A trip to Anchorage for Jane Lorenz, the Alaska Air National Guard's 168th Wing director of psychological health at Eielson Air Force Base, found herself face-to-muzzle with one of Joint Base Elmendorf-Richardson's most beloved employees

Bolt, a 3-year-old golden retriever, works with 176th Wing director of psychological health Diann Richardson.

"When I got here a year ago, I met Diann in Anchorage and she had Bolt," Lorenz said. "So I met Bolt and he was wonderful and I said, 'Oh, I wonder if I can get a dog?'"

It turns out all Lorenz had to do was ask.

Lorenz said she just kept working on the process, putting in applications and keeping up on any deadlines and information. Once she got written approval for a therapy dog, she submitted an application to Southeastern Guide Dogs in Florida, an organization that trains guides dogs for veterans and people who are blind.

The nonprofit provides the dogs' for a lifetime of service at no cost.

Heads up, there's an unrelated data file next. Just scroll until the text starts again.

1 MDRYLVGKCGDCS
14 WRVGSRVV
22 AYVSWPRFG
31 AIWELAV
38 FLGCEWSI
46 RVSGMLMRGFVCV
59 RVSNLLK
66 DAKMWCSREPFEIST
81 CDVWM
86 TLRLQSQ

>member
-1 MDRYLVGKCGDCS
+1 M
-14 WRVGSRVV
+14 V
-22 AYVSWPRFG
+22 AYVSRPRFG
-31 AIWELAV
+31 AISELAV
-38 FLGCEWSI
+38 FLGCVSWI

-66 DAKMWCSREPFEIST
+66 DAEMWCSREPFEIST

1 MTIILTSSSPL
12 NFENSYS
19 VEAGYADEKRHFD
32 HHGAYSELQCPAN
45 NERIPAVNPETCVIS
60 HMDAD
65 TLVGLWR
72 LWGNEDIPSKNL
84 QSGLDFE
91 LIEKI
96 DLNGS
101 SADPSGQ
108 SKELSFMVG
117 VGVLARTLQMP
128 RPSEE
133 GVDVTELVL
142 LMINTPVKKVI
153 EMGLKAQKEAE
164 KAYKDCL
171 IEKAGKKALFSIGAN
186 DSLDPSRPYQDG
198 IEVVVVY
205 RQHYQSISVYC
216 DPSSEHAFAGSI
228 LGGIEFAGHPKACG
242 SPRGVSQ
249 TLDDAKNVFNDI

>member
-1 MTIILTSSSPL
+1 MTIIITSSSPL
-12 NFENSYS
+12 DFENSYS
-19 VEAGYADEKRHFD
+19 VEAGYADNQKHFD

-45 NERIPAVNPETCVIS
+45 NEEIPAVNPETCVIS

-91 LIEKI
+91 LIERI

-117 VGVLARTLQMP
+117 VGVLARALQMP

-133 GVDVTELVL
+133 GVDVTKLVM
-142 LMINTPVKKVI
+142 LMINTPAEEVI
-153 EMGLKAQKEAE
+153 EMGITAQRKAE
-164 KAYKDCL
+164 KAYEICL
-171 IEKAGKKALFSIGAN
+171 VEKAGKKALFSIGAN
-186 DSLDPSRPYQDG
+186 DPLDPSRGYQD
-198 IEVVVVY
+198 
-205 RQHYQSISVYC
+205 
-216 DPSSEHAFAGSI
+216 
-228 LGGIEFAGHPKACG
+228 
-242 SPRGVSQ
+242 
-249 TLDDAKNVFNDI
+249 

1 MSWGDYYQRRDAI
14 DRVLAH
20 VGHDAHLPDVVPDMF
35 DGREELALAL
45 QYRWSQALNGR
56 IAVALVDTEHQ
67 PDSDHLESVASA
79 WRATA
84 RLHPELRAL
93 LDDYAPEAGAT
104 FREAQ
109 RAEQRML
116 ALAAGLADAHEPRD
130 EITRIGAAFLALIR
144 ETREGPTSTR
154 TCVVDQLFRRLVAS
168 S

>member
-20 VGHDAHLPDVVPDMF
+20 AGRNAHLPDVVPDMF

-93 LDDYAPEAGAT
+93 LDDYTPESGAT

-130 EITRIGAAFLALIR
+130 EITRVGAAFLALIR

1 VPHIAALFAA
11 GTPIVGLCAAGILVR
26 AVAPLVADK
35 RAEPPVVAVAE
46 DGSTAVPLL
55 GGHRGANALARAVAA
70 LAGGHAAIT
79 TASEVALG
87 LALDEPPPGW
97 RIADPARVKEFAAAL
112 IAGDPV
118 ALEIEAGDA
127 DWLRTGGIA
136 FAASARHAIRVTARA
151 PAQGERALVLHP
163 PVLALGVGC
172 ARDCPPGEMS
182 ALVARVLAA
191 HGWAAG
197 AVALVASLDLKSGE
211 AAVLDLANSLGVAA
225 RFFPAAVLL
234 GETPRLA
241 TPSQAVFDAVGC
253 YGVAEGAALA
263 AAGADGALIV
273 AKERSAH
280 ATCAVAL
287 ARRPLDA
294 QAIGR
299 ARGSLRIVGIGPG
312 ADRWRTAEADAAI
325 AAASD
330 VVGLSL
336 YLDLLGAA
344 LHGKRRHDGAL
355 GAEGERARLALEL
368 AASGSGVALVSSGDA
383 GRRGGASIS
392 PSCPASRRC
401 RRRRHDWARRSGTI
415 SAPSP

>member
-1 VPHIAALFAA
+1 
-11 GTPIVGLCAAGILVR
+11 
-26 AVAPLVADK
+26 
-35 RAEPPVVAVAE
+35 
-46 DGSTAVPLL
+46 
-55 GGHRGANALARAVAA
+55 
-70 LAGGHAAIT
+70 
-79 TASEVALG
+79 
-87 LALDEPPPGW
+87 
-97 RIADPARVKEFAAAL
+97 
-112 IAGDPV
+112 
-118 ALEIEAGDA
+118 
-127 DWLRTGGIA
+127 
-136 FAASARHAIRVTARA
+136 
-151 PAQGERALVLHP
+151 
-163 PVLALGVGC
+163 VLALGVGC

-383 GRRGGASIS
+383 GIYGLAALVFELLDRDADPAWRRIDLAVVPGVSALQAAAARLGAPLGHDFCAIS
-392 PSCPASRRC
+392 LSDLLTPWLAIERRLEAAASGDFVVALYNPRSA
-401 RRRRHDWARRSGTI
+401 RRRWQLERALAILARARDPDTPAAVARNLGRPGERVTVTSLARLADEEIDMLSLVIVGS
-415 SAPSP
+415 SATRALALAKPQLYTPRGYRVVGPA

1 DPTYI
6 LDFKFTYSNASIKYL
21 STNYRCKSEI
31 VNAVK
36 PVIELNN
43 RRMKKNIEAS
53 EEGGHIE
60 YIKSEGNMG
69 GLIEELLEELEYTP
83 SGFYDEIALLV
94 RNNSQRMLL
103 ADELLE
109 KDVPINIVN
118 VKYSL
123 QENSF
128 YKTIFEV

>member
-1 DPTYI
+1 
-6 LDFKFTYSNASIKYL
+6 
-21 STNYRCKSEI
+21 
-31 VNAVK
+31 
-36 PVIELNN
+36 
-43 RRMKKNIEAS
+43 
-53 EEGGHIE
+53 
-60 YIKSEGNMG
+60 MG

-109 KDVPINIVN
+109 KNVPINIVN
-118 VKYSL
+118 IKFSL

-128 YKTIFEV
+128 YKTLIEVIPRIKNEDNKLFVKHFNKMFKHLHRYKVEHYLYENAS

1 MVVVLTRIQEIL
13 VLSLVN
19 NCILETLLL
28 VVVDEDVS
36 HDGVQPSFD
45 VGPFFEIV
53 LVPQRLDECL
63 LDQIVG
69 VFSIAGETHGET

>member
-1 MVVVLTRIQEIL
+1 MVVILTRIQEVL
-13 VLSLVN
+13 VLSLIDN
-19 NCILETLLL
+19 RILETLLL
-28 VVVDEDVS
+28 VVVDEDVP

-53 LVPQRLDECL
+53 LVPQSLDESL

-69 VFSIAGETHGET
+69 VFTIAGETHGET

After about four months, a 2-year-old yellow Labrador retriever named Kansas arrived in June. A trainer from the organization brought Kansas to Alaska and provided familiarization training for Lorenz.

"I think Kansas is like a magnet. They just come to her and she goes to them, it's really cool," Lorenz said.  

Kansas was brought in by Lorenz to help airmen break down mental health barriers and the stigma that surrounds mental health. Kansas begins conversations that start the process of getting airmen the help they need.

"Mental health is kind of a tough thing," Lorenz said. "She just kind of breaks the ice, puts people at ease, puts a smile on their face. I mean they come by my office just to say hello to the dog. It's so cute."

She got her name because the person who named her loved the state of Kansas. Although, the therapy she provides is sometimes just as soothing and comforting as the lyrics of the song by the band that carries her name.  

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